Spokane city leaders allege they’ve been cheated out of hundreds of thousands of dollars in taxes by two high-profile financial insitutions — money the city would have used to fix streets.
The city of Spokane filed suit in federal court this week against Fannie Mae and Freddie Mac, alleging that the corporations improperly claimed they were exempt from paying the state’s real estate excise tax.
City Attorney Nancy Isserlis said that in the past four years Fannie and Freddie sold about 1,300 pieces of property in Spokane County and likely would have paid about $4 million in real estate taxes had they not claimed to be exempt. Most of that would have gone to the state, but about $1 million would have been directed to local governments like Spokane. Spokane uses its real estate tax money to fix streets.
“It’s important for entities that owe taxes to pay them,” Isserlis said.
The case holds potentially significant implications across the state. The city has requested to be the lead plaintiff in a class-action suit representing all the cities and counties that the city says should have been paid the tax.
Washington’s real estate excise tax is 1.28 percent on the sale price of property, which goes to the state. Many cities and counties, including Spokane and Spokane County, charge an additional 0.5 percent.
The city’s case is largely modeled after a lawsuit by Oakland County, Mich., against Freddie and Fannie for not paying Michigan’s real estate excise tax. A judge ruled in favor of Oakland County, and the case has been appealed. Since then, other governments have filed suit.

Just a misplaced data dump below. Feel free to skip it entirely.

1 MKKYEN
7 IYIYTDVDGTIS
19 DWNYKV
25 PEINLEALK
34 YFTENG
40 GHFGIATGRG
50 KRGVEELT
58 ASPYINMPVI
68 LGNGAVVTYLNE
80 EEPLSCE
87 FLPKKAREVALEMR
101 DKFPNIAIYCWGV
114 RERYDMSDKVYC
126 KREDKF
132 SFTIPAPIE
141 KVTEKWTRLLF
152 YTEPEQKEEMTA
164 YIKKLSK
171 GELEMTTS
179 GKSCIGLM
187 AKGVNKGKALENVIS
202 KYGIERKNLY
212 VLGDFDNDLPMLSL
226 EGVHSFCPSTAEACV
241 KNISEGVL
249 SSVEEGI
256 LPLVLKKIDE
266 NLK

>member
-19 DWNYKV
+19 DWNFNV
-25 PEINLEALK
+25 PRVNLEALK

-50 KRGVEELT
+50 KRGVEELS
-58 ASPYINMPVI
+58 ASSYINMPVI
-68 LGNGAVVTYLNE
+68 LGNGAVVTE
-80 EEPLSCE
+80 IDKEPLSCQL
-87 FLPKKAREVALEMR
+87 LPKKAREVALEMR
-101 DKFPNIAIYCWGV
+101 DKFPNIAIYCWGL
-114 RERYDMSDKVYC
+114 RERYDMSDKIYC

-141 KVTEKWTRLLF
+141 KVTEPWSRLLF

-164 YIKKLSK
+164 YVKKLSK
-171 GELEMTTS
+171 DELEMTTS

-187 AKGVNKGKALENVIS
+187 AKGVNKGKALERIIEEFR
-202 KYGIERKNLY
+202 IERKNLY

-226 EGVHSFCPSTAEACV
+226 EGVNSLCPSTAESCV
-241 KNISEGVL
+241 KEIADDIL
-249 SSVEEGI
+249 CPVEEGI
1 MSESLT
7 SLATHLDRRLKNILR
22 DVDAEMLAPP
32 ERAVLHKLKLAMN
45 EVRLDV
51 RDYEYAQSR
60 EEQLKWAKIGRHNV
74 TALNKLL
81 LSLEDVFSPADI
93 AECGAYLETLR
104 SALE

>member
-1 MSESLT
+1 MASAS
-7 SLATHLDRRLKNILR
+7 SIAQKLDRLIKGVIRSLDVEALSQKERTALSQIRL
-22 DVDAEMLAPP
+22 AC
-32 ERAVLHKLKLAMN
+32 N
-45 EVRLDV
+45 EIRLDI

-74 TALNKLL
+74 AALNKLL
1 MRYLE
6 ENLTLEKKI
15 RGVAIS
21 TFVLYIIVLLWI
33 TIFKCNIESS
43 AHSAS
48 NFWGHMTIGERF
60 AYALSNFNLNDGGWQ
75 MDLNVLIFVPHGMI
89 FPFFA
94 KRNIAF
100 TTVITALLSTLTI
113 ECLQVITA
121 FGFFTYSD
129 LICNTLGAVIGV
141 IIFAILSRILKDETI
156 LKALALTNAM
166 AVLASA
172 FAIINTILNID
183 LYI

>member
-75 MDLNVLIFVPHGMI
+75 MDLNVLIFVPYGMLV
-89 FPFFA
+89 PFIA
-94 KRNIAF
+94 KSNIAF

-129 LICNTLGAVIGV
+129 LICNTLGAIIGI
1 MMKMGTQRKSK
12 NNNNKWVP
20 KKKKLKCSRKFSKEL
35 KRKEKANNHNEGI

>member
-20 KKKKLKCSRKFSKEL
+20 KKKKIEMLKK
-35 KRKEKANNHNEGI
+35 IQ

Spokane is the first government in Washington to pursue action against the mortgage giants.
Spokane’s lawsuit said that the institutions argued they didn’t owe the taxes both because they were governmental entities and that their federal charters exempted them.
Isserlis said even though Freddie and Fannie were chartered by the federal government, they are publicly traded companies and should not be eligible for exemptions just because they were created by the government.
Washington Department of Revenue spokesman Mike Gowrylow said the state “is in a wait-and-see mode” on the issue. He noted that other courts, including one in Nevada, ruled in favor of Fannie and Freddie.
Fannie Mae spokeswoman Keosha Burns said Thursday that she could not comment on pending litigation. Representatives of Freddie Mac could not be reached for comment. A spokeswoman from the Federal Housing Finance Agency, which also is named in Spokane’s lawsuit, declined to comment. The FHFA is an agency created in 2008 to oversee Freddie and Fannie.
Freddie Mac — the Federal Home Loan Mortgage Corp. — and Fannie Mae — the Federal National Mortgage Association — buy mortgages from banks and other financial institutions. When homes are foreclosed on, the corporations often sell the properties. Fannie Mae, for instance, had about 50 homes in Spokane County listed Thursday on its website that advertises foreclosed properties for sale.
Spokane City Councilman Steve Salvatori said he’s been concerned for months that the city’s real estate excise tax collections weren’t increasing even though the housing market was improving. He said the exemptions claimed by Freddie and Fannie may help explain why.
“This is a fairness issue,” Salvatori said. “I don’t believe Fannie or Freddie were ever exempt.”
In recent years the city has shifted other tax revenue and reserves to its street maintenance budget to cover the shortfall, as the city’s collections of real estate taxes plummeted in large part because of the recession.
Winston and Cashatt, the firm where Isserlis worked previous to her appointment as city attorney, is handling the case. Two other firms will work on the lawsuit. The city will not have to pay any money to the firms unless it wins, Isserlis said. If the court rules in the city’s favor, the city has agreed to pay the firms 33.3 percent of an award.